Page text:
If you have something to sell, whether it’s a physical product, a less tangible digital or financial one, or your services as a consultant, you need to make some efforts to market it. However perfectly designed and priced your product is, however well optimised for your chosen market, if the people don’t find out about it, they can’t pay you for it and that means no revenue.
To survive you need to make sure you’re marketing what you have to offer: you’ve got it, you need to flaunt it. It’s not enough to simply throw money at the problem. Your marketing needs to be as optimised for your market as your product. There’s a secret weapon you can bring to bear on this problem: specificity. The specific understanding of who your customers are what appeals to them means you can get the maximum results from the minimum spend, and ensure your marketing is doing its job and not eating up all that valuable revenue.
To begin with you need to look into the demographics of your market: if you don’t know who’s buying what you’re selling you can’t sell to them effectively!
It’s tempting to think of your market as a great homogenous mass of people, and use whatever descriptor applies to the biggest proportion as a shorthand for everyone. This is convenient, but it’s not accurate and it lacks that specificity that makes for a successful campaign. If your audience skews older it means exactly that: a sizeable proportion of your customers are aged fifty and over. There will be other customer groups that don’t fall into this category, and you ignore them at your peril.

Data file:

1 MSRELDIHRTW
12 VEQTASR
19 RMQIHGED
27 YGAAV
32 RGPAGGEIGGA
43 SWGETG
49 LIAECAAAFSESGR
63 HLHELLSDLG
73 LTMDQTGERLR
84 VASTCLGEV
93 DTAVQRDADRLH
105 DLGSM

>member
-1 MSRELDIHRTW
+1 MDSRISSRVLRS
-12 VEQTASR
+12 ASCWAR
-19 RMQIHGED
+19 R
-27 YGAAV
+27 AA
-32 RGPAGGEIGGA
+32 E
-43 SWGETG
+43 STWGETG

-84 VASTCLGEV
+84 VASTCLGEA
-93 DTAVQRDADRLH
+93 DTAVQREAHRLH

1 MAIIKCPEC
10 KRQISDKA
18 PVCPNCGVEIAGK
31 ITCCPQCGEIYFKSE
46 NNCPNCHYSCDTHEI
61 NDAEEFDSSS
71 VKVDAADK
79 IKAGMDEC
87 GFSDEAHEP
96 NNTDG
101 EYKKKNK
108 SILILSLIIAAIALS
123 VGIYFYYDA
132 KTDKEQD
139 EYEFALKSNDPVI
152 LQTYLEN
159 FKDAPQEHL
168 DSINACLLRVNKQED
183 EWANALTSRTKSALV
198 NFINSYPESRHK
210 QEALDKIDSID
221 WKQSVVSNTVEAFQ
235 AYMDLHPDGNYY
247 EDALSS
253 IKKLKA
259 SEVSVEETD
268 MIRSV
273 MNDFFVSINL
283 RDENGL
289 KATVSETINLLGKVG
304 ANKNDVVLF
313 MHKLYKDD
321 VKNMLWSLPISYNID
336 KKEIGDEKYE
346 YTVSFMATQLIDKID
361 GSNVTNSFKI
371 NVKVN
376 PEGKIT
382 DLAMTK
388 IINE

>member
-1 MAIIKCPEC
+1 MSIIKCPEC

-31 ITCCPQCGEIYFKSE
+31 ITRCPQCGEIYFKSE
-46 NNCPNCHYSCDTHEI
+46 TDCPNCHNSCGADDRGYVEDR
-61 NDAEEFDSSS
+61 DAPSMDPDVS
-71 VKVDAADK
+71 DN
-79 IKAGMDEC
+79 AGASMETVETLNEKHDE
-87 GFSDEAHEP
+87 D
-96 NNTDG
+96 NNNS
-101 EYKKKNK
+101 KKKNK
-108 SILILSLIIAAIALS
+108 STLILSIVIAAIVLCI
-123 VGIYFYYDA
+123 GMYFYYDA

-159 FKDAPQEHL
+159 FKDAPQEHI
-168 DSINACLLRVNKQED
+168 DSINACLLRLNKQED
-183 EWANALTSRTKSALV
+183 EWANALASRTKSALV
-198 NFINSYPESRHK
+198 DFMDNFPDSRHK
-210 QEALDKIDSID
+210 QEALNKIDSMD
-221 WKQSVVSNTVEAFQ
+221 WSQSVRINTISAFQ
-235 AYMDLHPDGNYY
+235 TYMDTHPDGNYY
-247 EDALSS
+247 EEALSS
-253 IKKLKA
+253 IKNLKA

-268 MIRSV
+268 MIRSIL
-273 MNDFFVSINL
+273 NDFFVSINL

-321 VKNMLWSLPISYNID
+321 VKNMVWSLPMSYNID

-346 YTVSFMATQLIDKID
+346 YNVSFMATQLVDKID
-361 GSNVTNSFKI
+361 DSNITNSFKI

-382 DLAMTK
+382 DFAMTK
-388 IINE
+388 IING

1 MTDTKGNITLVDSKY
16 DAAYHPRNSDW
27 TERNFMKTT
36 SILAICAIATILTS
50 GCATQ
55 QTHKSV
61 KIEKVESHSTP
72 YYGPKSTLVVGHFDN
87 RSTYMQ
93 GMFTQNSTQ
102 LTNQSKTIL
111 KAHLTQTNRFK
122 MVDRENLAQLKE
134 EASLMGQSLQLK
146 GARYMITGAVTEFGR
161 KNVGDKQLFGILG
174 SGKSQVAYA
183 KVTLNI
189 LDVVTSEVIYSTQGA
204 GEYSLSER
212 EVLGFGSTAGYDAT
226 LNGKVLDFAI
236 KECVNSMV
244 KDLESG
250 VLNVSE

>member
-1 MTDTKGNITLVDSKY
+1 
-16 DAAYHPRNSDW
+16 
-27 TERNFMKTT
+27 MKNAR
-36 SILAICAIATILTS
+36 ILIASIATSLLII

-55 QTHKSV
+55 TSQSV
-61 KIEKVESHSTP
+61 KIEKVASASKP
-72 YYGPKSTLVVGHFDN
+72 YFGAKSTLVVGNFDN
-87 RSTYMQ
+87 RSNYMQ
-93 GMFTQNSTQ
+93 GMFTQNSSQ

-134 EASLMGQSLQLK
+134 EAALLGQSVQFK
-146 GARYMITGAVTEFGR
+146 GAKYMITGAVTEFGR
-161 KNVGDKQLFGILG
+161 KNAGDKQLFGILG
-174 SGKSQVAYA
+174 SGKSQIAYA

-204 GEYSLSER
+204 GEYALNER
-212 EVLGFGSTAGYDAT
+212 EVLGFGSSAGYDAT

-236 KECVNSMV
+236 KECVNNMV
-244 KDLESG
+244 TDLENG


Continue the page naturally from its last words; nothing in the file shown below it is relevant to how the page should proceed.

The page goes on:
This process of dividing up your market into different groups is known as market segmentation, and it allows you to decide which groups are a higher priority, and who needs the most attention and the most budget to convert from browsers into buyers.
Appealing to different segments of your market needs work: in some cases it might be enough to make sure you’re advertising in different places to catch different people (Guardian readers are demographically decidedly different to Telegraph readers, for example). A lot of the time, however, you’re going to change the creative side of your adverts as well. That Guardian reader isn’t looking for the same things as someone browsing the Telegraph on a Saturday morning.
Choosing a message that resonates with the market segment you’re trying to target, and placing it where they can see it, with different ads and different locations for everyone you’re trying to reach will, if you work with specific data, help you grow your revenue and press on towards success in the future!